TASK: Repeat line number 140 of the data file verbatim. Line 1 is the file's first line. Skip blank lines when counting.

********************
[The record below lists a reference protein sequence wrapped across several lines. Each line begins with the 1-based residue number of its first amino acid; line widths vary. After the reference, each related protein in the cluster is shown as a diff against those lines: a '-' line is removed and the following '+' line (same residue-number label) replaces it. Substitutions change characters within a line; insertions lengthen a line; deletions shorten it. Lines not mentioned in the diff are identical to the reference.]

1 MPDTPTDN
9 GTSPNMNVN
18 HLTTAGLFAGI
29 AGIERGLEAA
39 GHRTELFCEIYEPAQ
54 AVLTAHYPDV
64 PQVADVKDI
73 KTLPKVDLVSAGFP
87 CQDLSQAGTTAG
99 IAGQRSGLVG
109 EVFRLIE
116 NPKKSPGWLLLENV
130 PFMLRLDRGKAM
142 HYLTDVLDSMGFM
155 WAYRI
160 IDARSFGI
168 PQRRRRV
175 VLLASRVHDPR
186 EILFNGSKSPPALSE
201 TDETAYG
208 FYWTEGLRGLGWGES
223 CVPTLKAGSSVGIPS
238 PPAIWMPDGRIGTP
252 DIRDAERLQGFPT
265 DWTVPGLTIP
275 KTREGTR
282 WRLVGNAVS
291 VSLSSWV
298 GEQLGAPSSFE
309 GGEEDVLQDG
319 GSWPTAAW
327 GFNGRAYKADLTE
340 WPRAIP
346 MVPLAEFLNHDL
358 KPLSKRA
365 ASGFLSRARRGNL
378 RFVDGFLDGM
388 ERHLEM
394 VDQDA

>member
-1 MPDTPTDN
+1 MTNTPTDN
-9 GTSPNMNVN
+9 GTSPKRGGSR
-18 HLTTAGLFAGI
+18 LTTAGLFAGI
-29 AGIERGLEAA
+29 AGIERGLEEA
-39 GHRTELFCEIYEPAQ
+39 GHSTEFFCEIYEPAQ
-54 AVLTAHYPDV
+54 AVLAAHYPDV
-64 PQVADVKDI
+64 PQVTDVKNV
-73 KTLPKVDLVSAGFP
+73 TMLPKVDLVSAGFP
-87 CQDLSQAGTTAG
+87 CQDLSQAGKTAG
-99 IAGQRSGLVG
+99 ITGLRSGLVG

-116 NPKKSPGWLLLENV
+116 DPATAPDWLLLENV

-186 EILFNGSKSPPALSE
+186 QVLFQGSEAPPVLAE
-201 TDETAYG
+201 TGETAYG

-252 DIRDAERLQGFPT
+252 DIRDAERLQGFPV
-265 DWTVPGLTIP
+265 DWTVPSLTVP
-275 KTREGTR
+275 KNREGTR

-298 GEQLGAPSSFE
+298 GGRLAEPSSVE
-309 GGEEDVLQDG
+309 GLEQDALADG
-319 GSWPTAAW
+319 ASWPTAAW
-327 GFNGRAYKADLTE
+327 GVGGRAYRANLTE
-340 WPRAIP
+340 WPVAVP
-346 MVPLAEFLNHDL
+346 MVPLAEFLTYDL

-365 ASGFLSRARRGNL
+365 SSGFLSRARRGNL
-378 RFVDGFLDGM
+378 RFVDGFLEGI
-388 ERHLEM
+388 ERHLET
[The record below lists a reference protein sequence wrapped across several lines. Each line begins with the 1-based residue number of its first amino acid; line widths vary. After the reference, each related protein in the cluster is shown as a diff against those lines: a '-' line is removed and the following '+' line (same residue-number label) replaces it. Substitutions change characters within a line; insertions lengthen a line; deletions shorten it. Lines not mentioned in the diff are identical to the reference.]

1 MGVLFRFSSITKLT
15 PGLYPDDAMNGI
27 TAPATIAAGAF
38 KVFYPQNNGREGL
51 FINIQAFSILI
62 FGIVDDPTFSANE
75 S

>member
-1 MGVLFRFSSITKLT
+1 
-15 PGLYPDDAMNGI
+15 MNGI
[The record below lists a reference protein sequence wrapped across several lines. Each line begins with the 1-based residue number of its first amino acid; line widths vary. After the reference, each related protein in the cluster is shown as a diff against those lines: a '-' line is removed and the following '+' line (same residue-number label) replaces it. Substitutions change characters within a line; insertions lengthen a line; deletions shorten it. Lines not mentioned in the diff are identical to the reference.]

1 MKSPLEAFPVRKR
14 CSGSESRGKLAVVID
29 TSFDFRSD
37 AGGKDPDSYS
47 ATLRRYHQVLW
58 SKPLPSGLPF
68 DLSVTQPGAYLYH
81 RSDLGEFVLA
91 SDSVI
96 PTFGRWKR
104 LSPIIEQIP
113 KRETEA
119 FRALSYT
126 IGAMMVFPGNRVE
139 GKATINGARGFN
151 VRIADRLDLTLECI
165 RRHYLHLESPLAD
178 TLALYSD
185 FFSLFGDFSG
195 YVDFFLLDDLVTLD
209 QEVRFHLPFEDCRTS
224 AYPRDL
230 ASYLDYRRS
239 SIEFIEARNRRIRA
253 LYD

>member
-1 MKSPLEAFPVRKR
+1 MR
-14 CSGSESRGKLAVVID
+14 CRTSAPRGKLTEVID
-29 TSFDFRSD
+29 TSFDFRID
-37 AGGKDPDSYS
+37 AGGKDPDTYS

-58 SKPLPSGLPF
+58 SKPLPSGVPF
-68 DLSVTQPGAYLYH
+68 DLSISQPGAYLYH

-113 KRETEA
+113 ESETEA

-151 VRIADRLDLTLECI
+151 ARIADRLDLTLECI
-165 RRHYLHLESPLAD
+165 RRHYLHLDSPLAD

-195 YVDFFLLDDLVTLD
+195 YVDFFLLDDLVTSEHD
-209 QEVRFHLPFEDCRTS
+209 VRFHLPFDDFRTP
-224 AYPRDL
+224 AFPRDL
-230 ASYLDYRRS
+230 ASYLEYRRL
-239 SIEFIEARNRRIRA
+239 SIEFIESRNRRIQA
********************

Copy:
-58 SKPLPSGLPF